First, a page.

One of several selling points for passing laws to make the recreational sale of marijuana legal in Colorado was the boon jurisdictions expected to reap in sales tax revenue. However, questions about the legality of marijuana sales from a federal standpoint have kept those sales on a cash-only basis to date.
Federal Money Laundering Laws Pose Problem for State Marijuana Sales
Banks and credit card companies have been unable to get a clear answer from federal regulators on whether allowing recreational marijuana shops to accept debit or credit cards or checks as the payment method would mean the institutions behind those transactions are violating federal money laundering laws related to the sale of drugs. Therefore, shops are left with accepting cash as the only means of making recreational marijuana sales.
According to Colorado State Senator David Balmer, cash-only sales leave shops with a lot of leeway as to how much in sales they report for tax purposes.
“So far Colorado has not been able to come up with a solution to the banking problem,” said Balmer. “The vast majority of sales will not be accounted for.”
Although institutions have not received an answer from federal authorities to date, U.S. Attorney General Eric Holder noted they will soon weigh in on the topic.
“You don’t want just huge amounts of cash in these places,” said Holder. “They want to be able to use the banking system. And so we will be issuing some regulations I think very soon to deal with that issue.”
Until federal authorities weigh in on the matter, authorities in Colorado will have to resort to less sophisticated methods than the banking system to identify the amount of recreational marijuana sales. One such method is the smell test.
“The large cash deposits smell like marijuana, so some of the businesses are spraying the cash with room freshener or perfume to hide the marijuana smell,” continued Balmer. “The banks are even more suspicious when they have a person trying to deposit a large cash deposit that smells like perfume.”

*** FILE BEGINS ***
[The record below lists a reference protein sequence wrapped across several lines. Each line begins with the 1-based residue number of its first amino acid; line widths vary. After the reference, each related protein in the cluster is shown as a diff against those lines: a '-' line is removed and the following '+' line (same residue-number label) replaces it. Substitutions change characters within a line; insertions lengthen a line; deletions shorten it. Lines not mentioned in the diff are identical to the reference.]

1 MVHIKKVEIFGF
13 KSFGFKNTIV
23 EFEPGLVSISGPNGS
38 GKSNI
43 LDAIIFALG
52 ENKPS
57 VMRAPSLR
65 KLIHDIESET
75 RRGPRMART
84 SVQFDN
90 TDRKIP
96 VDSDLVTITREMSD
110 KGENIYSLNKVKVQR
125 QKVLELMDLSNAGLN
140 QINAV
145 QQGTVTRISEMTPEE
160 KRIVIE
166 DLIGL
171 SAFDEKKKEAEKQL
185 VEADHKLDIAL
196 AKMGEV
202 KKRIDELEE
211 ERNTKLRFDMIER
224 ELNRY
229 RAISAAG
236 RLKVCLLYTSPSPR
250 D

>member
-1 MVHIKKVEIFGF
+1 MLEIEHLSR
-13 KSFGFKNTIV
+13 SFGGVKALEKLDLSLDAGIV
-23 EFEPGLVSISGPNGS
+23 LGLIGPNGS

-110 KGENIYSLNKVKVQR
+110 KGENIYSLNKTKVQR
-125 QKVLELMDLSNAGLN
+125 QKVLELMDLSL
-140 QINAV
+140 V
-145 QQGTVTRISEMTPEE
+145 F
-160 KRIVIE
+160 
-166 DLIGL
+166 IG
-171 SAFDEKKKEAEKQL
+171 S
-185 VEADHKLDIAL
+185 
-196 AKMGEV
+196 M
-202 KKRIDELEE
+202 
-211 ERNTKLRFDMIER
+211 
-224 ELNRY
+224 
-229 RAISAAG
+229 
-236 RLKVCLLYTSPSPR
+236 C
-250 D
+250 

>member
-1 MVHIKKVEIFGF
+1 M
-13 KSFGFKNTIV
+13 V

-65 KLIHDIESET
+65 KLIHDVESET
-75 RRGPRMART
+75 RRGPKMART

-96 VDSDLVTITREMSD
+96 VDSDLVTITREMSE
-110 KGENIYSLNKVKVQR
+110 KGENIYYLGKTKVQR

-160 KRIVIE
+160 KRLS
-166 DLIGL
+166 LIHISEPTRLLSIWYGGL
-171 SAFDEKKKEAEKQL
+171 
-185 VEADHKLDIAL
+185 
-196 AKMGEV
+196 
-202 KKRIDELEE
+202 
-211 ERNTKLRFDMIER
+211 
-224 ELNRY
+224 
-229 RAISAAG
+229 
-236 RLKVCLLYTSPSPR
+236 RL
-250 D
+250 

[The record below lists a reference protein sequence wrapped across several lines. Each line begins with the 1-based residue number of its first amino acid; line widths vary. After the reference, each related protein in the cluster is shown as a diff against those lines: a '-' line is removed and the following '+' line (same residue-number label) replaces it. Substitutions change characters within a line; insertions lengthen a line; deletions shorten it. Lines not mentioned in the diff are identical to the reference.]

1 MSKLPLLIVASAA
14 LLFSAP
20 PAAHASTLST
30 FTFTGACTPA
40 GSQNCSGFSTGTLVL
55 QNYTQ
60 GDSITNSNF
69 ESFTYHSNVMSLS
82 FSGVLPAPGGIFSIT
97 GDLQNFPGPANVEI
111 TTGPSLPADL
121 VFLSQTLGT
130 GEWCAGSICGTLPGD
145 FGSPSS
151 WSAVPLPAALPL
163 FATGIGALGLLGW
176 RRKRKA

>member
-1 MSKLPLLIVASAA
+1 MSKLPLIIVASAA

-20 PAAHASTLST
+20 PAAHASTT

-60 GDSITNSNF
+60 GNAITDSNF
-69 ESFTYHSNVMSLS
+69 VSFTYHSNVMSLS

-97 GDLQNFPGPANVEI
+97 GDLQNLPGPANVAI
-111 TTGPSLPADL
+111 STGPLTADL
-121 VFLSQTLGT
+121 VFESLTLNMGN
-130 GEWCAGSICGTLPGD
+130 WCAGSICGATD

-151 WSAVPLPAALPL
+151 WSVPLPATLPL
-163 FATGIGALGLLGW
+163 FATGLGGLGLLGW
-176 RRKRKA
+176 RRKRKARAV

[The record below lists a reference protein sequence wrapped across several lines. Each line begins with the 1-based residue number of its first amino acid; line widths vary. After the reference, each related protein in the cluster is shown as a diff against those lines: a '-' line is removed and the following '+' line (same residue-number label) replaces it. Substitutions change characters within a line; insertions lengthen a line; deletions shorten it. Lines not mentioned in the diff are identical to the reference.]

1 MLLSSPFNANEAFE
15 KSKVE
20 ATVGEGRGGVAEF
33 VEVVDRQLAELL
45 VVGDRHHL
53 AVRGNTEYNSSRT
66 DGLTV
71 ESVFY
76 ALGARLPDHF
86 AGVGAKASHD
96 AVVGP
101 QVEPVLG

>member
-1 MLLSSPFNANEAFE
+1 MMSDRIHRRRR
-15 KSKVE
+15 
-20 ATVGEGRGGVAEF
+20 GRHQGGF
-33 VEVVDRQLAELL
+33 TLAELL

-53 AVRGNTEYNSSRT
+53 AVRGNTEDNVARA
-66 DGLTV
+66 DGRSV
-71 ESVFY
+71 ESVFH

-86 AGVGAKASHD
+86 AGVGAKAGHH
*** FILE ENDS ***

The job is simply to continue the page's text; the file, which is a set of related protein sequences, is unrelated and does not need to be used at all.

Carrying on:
However, shop owners looking to keep officials records of their sales off the books should note that the Colorado Department of Revenue is aware of shops licensed to make recreational marijuana sales. The Department of Revenue has the ability to audit those shops, to ensure the amount of sales accounted for in their books match the marijuana inventory delivered to them.
The state has implemented a tracking system to ensure they can account for marijuana grown and the shops to which it is delivered, so they have a volume of marijuana they can compare against sales reported by shops.
“The majority of our marijuana retailers are trying to be honest,” said Balmer. “But this is the Wild West and nobody really knows how to be lawful because this still violates federal law.”
Colorado Recreational Marijuana Industry Faces Issues beyond Accounting for Tax Revenue
The lack of tracking of sales against bank statements or deposit slips is only one issue related to recreational marijuana sales for which the state has found itself ill prepared since sales began at the start of 2014. The state has also found that it does not have enough agents to ensure shops are abiding by regulations related to recreational marijuana sales. In addition, there are concerns that the large amounts of cash shops are handling could make them targets for robbery.
In response to the latter concern, shops are installing safes in which they can store the case and are hiring armed guards.
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Mark has been a contributor to legal web sites related to bankruptcy, tax, and criminal law since 2011. He has an Accounting degree from Texas A&M University.
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